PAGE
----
According to this morning's jobs report, people who can't find full-time work have been unemployed for an average of almost 260 days. Below is a chart of post-recession peaks of unemployment since 1948, measured in days. ▢ = 1 day
According to this morning's jobs report, people who can't find full-time work have been unemployed for an average of 260 days. Below is a chart of the average duration of unemployment since 1948.
Since the recession, the typical unemployed American has been out of work for longer periods than at any other time since the Bureau of Labor Statistics started recording such data in 1948 — peaking in December 2011 with an average 40.8 consecutive weeks of joblessness. People who are unemployed for more than 27 weeks — also known as the long-term unemployed — make up more than a third of all job seekers. Long-term unemployment affects a wide range people, from blue-collar to white-collar workers, high-school dropouts to college graduates, young people who only just entered the job market to baby boomers who have worked in professions for decades, according to the White House.
Economists worry about the implications of long-term unemployment on the economy: workers can lose valuable skills over extended periods of joblessness, which can in turn affect the overall productivity of the nation. But long-term unemployment also has huge implications for individuals. The longer a person is unemployed the harder they can find itto find employment. They might also have to settle for a large drop from previous salaries to get a job. But more importantly, being out of work for so long can bring about depression, strain relationships and cause children in families struggling with unemployment to perform worse in school, research has shown.
Al Jazeera reached out to you to ask you about your stories behind your long bout of unemployment. Below are some of those testimonials. Use the form to submit your own story.
Age: 39 Location: Albion, Michigan Unemployed: between June 2010 and Sep. 2013
His story: Welker, a married father of two, spent years as a substitute teacher and youth counselor. After one contract with a local school ran out in the late 2000s and he couldn't find a full-time job, he spent three years taking on short-term jobs like scoring standardized tests or selling unwanted things for other people on eBay. He was recently gotten a full-time job as a programmer analyst, after enrolling in a community college program funded by the Department of Labor and aimed at educating qualified, out-of-work candidates in computer science.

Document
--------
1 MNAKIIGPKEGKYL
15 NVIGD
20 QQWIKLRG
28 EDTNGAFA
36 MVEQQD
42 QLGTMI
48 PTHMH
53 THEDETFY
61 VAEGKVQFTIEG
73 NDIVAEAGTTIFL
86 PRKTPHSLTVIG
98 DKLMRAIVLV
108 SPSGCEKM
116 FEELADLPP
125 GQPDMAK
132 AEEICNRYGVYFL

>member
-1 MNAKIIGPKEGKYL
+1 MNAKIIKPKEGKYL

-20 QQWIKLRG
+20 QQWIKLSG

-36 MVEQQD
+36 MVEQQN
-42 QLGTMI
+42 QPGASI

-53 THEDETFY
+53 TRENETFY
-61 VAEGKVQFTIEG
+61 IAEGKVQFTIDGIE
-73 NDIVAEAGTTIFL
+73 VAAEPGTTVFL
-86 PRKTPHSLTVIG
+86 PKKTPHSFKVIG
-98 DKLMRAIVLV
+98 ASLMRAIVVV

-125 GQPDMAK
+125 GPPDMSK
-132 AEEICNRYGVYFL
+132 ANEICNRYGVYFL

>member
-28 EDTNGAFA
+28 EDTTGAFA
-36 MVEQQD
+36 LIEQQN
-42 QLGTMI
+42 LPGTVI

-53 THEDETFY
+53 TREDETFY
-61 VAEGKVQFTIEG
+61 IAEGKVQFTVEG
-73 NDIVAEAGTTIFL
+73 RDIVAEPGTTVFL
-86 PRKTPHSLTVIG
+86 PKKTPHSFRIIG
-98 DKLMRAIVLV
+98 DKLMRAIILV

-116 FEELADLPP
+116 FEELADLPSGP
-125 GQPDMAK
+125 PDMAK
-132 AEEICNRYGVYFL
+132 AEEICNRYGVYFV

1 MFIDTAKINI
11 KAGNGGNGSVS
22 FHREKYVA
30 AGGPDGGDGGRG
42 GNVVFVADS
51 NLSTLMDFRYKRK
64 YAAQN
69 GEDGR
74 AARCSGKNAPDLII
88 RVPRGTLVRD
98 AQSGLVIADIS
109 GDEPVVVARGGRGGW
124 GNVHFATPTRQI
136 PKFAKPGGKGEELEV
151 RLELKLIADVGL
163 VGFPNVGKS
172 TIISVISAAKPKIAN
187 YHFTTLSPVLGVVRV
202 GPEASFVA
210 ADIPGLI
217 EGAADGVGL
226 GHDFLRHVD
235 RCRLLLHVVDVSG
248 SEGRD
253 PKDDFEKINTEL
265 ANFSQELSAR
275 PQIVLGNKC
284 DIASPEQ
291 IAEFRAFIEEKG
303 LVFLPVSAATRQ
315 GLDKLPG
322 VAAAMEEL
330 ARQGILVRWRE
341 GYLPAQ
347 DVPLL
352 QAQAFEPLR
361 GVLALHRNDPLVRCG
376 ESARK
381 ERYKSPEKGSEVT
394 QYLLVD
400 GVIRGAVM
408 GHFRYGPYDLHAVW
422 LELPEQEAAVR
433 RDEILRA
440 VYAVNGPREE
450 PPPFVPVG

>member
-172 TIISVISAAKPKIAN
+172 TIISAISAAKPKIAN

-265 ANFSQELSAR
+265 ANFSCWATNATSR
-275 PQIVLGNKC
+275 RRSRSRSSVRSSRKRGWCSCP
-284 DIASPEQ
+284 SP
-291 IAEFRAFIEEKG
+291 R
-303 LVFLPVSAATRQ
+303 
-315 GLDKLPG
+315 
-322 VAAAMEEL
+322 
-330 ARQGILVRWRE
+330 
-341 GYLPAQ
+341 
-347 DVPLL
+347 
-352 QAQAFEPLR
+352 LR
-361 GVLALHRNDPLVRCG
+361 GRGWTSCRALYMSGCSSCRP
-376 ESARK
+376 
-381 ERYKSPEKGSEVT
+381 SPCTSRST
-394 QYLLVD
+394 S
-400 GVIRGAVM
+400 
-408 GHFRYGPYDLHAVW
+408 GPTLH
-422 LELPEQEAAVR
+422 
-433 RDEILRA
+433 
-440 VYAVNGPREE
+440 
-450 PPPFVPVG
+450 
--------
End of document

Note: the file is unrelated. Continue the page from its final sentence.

Age: 45 Location: Rancho Santa Margarita City, California Unemployed since: Nov. 2012
His story: Bruce used to work in quality assurance in the inflight entertainment industry and was laid off a year and some months after his company downsized their staff by roughly 20 percent. After his unemployment benefits ran out, his wife became the sole breadwinner. The two struggle to pay their bills and will lose their home next Tuesday. A veteran who served in the Gulf War in the early 1990s, he is now hoping that the U.S. Department of Veterans Affairs will be able to assist him finding housing, while still applying for jobs.
Age: 50 Location: Athens, Georgia Unemployed since: May 2011
Her story: North, a graduate from Cornell University and University of Georgia, used to work as a brand strategist and then taught Spanish full-time at college. In 2011, her employer did not renew her teaching contract. She has been applying to various jobs ever since and gets by with the odd freelance project while living in her parents' second home.
Age: 28 Location: Le Mars, IA Unemployed since: N/A
His story: I worked several jobs before taking on a higher paying factory work. It was great at first, until the plant went under. I applied for every job imaginable. Finally just under a year later, I landed the job I am at now.